However, there was no acknowledgement of why a chant featuring the lyrics “battered in the streets” was being sung by employees in the first place.
In terms of the FFP case and the New York Times report, City declared themselves “disappointed, but regrettably not surprised by the sudden announcement of the referral to be made by the CFCB IC Chief Investigator Yves Leterme” and that “the accusation of financial irregularities remains entirely false”. This was despite the fact that the club is, in this case, actually accused of misleading investigators, not FFP violation.
With both statements, the nature of City’s response actually prolonged the news cycle, and brought more questions – not to mention emotional responses from fans.
It’s difficult not to feel some sympathy for Watford in all of this, as preparations for a special day in the club’s history have been greatly overshadowed.
Part of that is down to modern football, and how we in the media admittedly don’t view the FA Cup with a traditional reverence anymore. It is now a lesser competition, and a lesser story. Much of it, however, is down to the modern Manchester City.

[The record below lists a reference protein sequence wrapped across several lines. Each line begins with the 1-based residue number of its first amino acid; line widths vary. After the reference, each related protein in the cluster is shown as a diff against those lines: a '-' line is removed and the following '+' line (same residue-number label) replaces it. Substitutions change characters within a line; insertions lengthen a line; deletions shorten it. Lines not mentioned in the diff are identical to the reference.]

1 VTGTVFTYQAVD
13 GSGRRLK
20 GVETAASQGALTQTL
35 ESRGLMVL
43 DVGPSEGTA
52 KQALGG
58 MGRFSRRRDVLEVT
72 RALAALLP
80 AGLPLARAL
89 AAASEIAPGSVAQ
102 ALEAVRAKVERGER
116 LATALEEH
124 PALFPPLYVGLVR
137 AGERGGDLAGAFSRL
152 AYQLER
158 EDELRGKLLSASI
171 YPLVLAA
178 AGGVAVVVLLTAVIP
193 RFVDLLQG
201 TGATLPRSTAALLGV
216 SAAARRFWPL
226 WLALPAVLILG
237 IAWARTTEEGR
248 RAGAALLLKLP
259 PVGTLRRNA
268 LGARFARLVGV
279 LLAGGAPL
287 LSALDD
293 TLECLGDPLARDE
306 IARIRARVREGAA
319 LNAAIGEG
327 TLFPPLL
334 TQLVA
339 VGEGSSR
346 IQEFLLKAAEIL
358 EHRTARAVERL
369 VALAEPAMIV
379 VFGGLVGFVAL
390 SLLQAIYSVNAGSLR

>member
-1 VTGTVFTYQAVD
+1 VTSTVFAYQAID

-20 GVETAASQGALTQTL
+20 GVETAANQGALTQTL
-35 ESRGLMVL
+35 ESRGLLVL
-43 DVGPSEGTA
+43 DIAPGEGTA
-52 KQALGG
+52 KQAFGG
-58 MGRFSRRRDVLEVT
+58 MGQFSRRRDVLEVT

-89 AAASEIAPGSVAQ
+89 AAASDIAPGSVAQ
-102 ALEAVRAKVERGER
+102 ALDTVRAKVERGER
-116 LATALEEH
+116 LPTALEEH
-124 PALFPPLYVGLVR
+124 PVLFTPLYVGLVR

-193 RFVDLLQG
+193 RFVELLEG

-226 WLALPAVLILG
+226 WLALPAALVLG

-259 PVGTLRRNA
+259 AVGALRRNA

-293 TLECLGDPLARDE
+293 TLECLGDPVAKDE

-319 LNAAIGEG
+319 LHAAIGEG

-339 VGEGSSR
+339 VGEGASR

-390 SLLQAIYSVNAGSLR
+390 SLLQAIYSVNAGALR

Previews like this would at this point usually look at previous attempts to win the treble, where they fell, why this has never been done before and why it is such a novel feat.
The reality is such a history would be almost irrelevant, because City’s campaign bears virtually no relation to anything that has come before it.
The Abu Dhabi takeover is simply unprecedented. It is beyond the issue of inflation in football, and even separate from the damaging economic stratification fellow super-clubs have been responsible for, which has so eroded the status of competitions like the FA Cup. Football has always been dictated by money, yes, but until City 2.0 came along it was never to such a degree dictated by this level of money. It is genuinely on a different scale, and they have consequently been capable of achievements on a different scale.